Expanding Medicare payment for telehealth services could increase access for patients, but it could also contribute to a spike in medical claims without measurable patient improvement.
That was the core debate(medpac.gov) that members of the Medicare Payment Advisory Commission (MedPAC) had during their most recent meeting Sept. 7-8. The commission is required to submit a comprehensive report to Congress detailing telehealth services covered by Medicare and private plans by March 2018. In preparation, its members discussed whether payment for these services could be expanded efficiently.
Medicare is more limited in how it can pay for telehealth services compared to other payers, including Medicare Advantage, private plans and pilot programs managed by CMS. Most health plans from Medicaid, the Department of Defense and the Department of Veterans Affairs cover telehealth, and 34 states have passed laws that require insurers to pay for telehealth visits in the same manner as they pay for office visits.
- The Medicare Payment Advisory Commission discussed how expanding payment for telehealth services could increase access for patients, as well as the potential for increasing claims without leading to a measurable improvement in patient health.
- In 2016, telehealth accounted for just 319,000 patient encounters for Medicare beneficiaries, at a cost of $27 million.
- Overall use of telehealth in Medicare remains low, but its use has grown rapidly since 2014, especially in states with large rural populations.
In 2016, telehealth accounted for just 319,000 patient encounters for Medicare beneficiaries, at a cost of $27 million. These services were concentrated in a small percentage of medical professionals and patients. Ten percent of medical professionals accounted for 72 percent of patient visits, while 10 percent of beneficiaries accounted for 46 percent of the visits.
Overall use of telehealth in Medicare remains low, the commission noted, but use has grown rapidly since 2014, particularly in three states with large rural populations: Alaska, Mississippi and Virginia. The most common reasons for telehealth visits were evaluation and management (58 percent) and mental health (28 percent).
Several commissioners expressed reservations about more claims if Medicare paid for all telehealth consults.
Kathy Buto, M.P.A., suggested allowing greater flexibility for accountable care organizations and Medicare Advantage to pay for telehealth instead of adopting a single policy on payment.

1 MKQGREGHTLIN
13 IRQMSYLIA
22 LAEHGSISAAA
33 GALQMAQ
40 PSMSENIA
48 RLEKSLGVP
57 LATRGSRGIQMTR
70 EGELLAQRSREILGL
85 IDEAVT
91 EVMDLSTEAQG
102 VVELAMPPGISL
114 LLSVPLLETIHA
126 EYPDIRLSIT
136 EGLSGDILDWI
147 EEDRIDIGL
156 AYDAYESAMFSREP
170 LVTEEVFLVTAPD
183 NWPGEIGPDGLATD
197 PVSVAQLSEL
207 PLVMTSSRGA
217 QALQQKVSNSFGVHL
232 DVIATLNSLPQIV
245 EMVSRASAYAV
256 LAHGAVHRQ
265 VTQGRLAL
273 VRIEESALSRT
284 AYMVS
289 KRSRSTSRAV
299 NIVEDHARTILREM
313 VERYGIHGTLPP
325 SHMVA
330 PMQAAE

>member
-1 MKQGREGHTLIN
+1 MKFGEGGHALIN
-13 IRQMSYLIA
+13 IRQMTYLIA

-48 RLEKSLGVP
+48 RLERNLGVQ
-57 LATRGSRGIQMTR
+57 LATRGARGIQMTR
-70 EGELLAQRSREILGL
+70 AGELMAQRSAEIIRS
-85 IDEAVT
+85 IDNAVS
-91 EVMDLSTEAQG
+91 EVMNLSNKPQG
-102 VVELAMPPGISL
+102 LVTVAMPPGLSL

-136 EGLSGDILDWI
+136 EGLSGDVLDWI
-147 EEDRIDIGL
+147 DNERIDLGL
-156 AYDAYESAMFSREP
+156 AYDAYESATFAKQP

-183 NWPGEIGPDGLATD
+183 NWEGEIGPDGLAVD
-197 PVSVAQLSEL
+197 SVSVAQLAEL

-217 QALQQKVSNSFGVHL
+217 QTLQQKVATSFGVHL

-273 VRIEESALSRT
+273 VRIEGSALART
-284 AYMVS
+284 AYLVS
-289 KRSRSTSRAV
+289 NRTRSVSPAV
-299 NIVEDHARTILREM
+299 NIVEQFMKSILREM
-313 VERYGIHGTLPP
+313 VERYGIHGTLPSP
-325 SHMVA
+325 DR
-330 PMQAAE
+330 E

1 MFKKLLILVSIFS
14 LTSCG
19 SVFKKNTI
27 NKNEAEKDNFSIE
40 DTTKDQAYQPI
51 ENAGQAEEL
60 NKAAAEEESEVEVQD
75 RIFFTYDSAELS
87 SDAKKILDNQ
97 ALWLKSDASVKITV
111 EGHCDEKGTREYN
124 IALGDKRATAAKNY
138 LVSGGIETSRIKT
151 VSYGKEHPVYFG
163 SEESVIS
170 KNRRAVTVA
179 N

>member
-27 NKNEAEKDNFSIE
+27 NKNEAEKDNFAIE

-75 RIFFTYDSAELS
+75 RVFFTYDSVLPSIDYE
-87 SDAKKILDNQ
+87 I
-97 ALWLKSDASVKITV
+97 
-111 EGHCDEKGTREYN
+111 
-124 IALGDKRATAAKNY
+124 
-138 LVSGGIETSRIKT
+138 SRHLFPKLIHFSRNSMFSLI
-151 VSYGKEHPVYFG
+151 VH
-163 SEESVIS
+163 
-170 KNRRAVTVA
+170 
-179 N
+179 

But commissioners grappled with the question of whether telehealth will become a substitute for office visits with the potential to reduce overall costs, or just lead to more billing of extra medical services.
Craig Samitt, M.D., M.B.A., voiced the strongest support for expansion of telehealth payment in Medicare. He dismissed the idea that telehealth can only be a supplement to in-person care.
"It is a substitute that could be more effective and be of higher quality," he said. "The potential value is that it could reduce the total cost of care."
Pat Wang, J.D., took a more cautious approach.
"I see the potential, but it almost sounds too good to be true," Wang said. "I see the potential in areas that are evolving, such as integration of behavioral health into primary care."
Giving another example, Wang noted that medication reconciliation after hospital discharge could be handled by pharmacy technicians through telehealth. Others suggested that mental health and end-stage renal disease patients could receive improved care via telehealth.
Medicare Advantage plans cannot offer telehealth services in urban areas, a restriction some commissioners suggested should be changed. They noted that initiatives under the Center for Medicare and Medicaid Innovation received a waiver to pay for telehealth in urban areas at fee-for-service rates with bonuses tied to savings and quality.
"It's not a free-for-all use of telehealth," Samitt said. "We're seeing expanded use by commercial plans. It should be expanded to mirror that in Medicare."
Commissioners have the same concern that many insurers do about allowing coverage of all telehealth consults without some way to measure a change in a patient's health outcomes.
Commissioner Dana Gelb Safran, Sc.D., warned that telehealth could become an additional source of revenue for medical centers instead of a substitute for in-person care unless budget constraints are set. She noted that urgent care centers were supposed to reduce ER visits but did not, and that hospitals are moving to a "hospital-at-home" model to generate additional revenue, not reduce costs.
Commissioner David Grabowski, Ph.D., said it would be difficult for Medicare to identify lower-value services, so he recommended that any new policy creates a payment model that includes some shared risk for practices.
Commissioner Warner Thomas, M.B.A., pointed to telehealth's value in providing care for stroke and psychiatric patients with the result that utilization of services was reduced among those patients.
"We should pick an area where it can help and make a bet," Thomas said. "We don't want to limit innovation in this."
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